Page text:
>> i think it's necessary and i don't think it compromises anything. there costs to mass incarceration and the death penalty . some are moral and some are just. you want to accumulate the costs for those who have largely been indifferent to the excess and the death penalty . it's a necessary argument and i think it enhances those in california and trying to get a public appeal and the referendum. they organize the all-around cost. california will spend $200 million a year. that is insane.

    >> a billion dollars in the next five years and nobody will be executed. the question is, is it worth it? the reality is it doesn't give us a fair death penalty . it's a necessary and effective argument.

    >> this is to fill in the details on the spending in california , you can take a look at how that breaks down. federal appeals and state appeal. it's a staggering number.

    >> for advo cates it's necessary. i don't support violent crime. i don't think that's a good thing. too many of my clients have been victimized by a lack of services and lack of attention. so the resources can be deployed. maryland's bill can make money for the families of those who lost loved ones. california 's bill was aimed at helping to solve the 34% of homicides. the 46% of the rates that don't dissolve, mostly for the communities. if you are concerned about public safety , these economic arguments make links.

    >> it's not austerity politics, but rechannelling the investments.

    >> i agree. i want to ask the question you can't make victories that you have to make a strategic pivot. what is that on the death penalty .

    >> we have been talking about economic costs. the more complicated question is in the late 1980s when they said we are not going to abolish the death penalty . that was talking about juveniles and people with mental disabilities . that's a complicated question because they are trying to make it more palatable and that might sustain the death penalty . this is not that. this is really trying to get people to appreciate all of the cost and moral and political and all of those costs. there is not much to be lost.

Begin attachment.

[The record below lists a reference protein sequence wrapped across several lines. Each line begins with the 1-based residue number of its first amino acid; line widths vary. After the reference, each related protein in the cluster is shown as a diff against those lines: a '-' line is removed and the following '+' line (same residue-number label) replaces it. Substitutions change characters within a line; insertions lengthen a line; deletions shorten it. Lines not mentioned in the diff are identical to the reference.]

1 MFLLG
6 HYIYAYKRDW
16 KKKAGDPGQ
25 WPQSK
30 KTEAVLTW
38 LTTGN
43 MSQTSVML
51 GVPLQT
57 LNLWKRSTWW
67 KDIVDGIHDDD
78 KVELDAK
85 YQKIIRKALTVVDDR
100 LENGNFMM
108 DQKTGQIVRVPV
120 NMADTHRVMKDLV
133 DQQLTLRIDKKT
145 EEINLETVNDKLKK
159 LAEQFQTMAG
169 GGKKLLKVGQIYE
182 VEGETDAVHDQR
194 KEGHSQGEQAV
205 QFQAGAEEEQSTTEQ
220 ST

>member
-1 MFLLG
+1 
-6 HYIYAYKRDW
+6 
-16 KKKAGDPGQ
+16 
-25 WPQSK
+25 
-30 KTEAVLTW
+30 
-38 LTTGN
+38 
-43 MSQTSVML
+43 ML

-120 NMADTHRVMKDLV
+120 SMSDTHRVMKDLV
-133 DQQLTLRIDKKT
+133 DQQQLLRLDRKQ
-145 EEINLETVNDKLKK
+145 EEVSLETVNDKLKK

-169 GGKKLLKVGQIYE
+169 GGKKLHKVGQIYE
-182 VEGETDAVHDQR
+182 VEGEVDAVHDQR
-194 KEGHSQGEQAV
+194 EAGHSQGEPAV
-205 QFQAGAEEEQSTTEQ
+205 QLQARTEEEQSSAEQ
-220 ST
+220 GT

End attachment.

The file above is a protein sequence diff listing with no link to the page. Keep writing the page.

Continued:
>> in colorado, i was struck by how fiscally focused that was. there was money for schools and you don't even know what it was. that was the advocates for legalization in colorado that it was a two-pronged message. they will tell you that the money argue am in the context of what we could use the money for in a state that doesn't well fund the schools, but coupled with that was the idea that if alcohol is legal, so should marijuana be legal. why would a more unsafe drug not be. they will tell you and what came out is you have to couple a cost argument and a financial cost with something else. people in america have shown a pension for being willing to spend and overspend on things that they believe is right. the best example of that, the iraq war . 1 trillion or $2 trillion. the country believed we should do it and cost wasn't an issue.

    >> that tends to be the case when we are talking about defense. austerity never seems to touch defense. somewhat remarkably.

    >> we are in a special moment. in april they will file taxes and 27 cents on every dollar will have been spend on the military. nobody looked at that and now americans are saying that's ridiculous. that crosses party lines . if you poll people, they want to cut about 18% from defense spending and washington hasn't yet gotten the memo.

    >> they have gotten the memo.

    >> just now starting to see changes.

    >> in this case i worry the most. obviously i have been around left politics since i was a wee little boy and it will be a great day when the military has a bake sale and the schools have all the money they need and there is too much money for the war. that has been around forever. politics in particular. in this moment it seems like we have this weird thing and we are endorsing austerity. it's happening where we say we can't afford this money. we have to let it cut down.

    >> for requires a complicated message. saying deficit reduction is not the most urgent priority. it electrics like we are here for the time being and we can make smart long overneeded cuts to the pentagon. yes, that will cost jobs, but government cuts will cut them and you get more bang for your buck from the pentagon or education sectors.

    >> it's not a don't spend. it's a spent differently.

    >> you focus on cost and such a focused way is devious. as far as the visionary you need to build to take us out of the massive crisis that we are now going to follow. when are talking about drug use , you are not talking about the criminals in the drug equation. who is making the profit from prisons? who is making the profit from policing. that's not part of the discussion.

    >> hold that thought. i want